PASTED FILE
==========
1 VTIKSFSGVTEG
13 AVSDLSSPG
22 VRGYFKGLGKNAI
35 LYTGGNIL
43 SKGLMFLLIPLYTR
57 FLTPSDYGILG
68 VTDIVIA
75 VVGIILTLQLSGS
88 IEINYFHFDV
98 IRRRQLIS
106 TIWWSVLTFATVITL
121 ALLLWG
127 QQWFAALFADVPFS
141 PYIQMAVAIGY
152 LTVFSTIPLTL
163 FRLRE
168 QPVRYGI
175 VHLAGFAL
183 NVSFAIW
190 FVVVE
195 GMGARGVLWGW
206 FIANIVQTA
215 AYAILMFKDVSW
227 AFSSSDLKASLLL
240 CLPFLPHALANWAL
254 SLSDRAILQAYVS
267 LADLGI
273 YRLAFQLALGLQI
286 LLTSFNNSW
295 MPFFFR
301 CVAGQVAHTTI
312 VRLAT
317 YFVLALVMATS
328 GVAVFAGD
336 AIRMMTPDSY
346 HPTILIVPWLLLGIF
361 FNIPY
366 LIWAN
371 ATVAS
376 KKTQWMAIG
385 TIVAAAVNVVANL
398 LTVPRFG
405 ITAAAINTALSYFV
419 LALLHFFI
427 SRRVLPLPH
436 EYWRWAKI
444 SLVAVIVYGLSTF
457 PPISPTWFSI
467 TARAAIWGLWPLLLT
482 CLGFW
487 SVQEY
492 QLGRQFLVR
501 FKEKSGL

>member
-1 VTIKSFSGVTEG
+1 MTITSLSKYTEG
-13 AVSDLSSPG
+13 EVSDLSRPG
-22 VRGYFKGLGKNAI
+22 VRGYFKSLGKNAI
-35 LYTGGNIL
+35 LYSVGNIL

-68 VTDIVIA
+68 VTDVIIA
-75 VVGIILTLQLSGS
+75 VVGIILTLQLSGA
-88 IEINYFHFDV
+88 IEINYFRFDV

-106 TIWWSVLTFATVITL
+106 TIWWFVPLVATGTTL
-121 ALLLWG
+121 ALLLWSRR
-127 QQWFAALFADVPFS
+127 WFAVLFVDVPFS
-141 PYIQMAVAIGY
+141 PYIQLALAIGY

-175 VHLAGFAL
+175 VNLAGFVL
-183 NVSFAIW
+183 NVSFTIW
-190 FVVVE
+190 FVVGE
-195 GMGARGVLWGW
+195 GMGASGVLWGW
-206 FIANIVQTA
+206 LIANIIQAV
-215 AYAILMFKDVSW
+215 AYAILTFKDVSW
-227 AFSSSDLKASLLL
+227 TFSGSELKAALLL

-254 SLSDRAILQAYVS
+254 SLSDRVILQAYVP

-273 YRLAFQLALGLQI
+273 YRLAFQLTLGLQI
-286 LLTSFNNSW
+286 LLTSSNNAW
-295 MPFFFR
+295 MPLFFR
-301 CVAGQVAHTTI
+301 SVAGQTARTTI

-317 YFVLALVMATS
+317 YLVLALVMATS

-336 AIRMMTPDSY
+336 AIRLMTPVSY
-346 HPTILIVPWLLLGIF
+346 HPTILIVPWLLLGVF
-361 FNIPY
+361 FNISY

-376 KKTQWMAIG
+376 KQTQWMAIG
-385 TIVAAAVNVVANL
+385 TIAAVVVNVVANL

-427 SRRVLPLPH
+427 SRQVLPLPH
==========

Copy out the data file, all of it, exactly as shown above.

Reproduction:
1 VTIKSFSGVTEG
13 AVSDLSSPG
22 VRGYFKGLGKNAI
35 LYTGGNIL
43 SKGLMFLLIPLYTR
57 FLTPSDYGILG
68 VTDIVIA
75 VVGIILTLQLSGS
88 IEINYFHFDV
98 IRRRQLIS
106 TIWWSVLTFATVITL
121 ALLLWG
127 QQWFAALFADVPFS
141 PYIQMAVAIGY
152 LTVFSTIPLTL
163 FRLRE
168 QPVRYGI
175 VHLAGFAL
183 NVSFAIW
190 FVVVE
195 GMGARGVLWGW
206 FIANIVQTA
215 AYAILMFKDVSW
227 AFSSSDLKASLLL
240 CLPFLPHALANWAL
254 SLSDRAILQAYVS
267 LADLGI
273 YRLAFQLALGLQI
286 LLTSFNNSW
295 MPFFFR
301 CVAGQVAHTTI
312 VRLAT
317 YFVLALVMATS
328 GVAVFAGD
336 AIRMMTPDSY
346 HPTILIVPWLLLGIF
361 FNIPY
366 LIWAN
371 ATVAS
376 KKTQWMAIG
385 TIVAAAVNVVANL
398 LTVPRFG
405 ITAAAINTALSYFV
419 LALLHFFI
427 SRRVLPLPH
436 EYWRWAKI
444 SLVAVIVYGLSTF
457 PPISPTWFSI
467 TARAAIWGLWPLLLT
482 CLGFW
487 SVQEY
492 QLGRQFLVR
501 FKEKSGL

>member
-1 VTIKSFSGVTEG
+1 MTITSLSKYTEG
-13 AVSDLSSPG
+13 EVSDLSRPG
-22 VRGYFKGLGKNAI
+22 VRGYFKSLGKNAI
-35 LYTGGNIL
+35 LYSVGNIL

-68 VTDIVIA
+68 VTDVIIA
-75 VVGIILTLQLSGS
+75 VVGIILTLQLSGA
-88 IEINYFHFDV
+88 IEINYFRFDV

-106 TIWWSVLTFATVITL
+106 TIWWFVPLVATGTTL
-121 ALLLWG
+121 ALLLWSRR
-127 QQWFAALFADVPFS
+127 WFAVLFVDVPFS
-141 PYIQMAVAIGY
+141 PYIQLALAIGY

-175 VHLAGFAL
+175 VNLAGFVL
-183 NVSFAIW
+183 NVSFTIW
-190 FVVVE
+190 FVVGE
-195 GMGARGVLWGW
+195 GMGASGVLWGW
-206 FIANIVQTA
+206 LIANIIQAV
-215 AYAILMFKDVSW
+215 AYAILTFKDVSW
-227 AFSSSDLKASLLL
+227 TFSGSELKAALLL

-254 SLSDRAILQAYVS
+254 SLSDRVILQAYVP

-273 YRLAFQLALGLQI
+273 YRLAFQLTLGLQI
-286 LLTSFNNSW
+286 LLTSSNNAW
-295 MPFFFR
+295 MPLFFR
-301 CVAGQVAHTTI
+301 SVAGQTARTTI

-317 YFVLALVMATS
+317 YLVLALVMATS

-336 AIRMMTPDSY
+336 AIRLMTPVSY
-346 HPTILIVPWLLLGIF
+346 HPTILIVPWLLLGVF
-361 FNIPY
+361 FNISY

-376 KKTQWMAIG
+376 KQTQWMAIG
-385 TIVAAAVNVVANL
+385 TIAAVVVNVVANL

-427 SRRVLPLPH
+427 SRQVLPLPH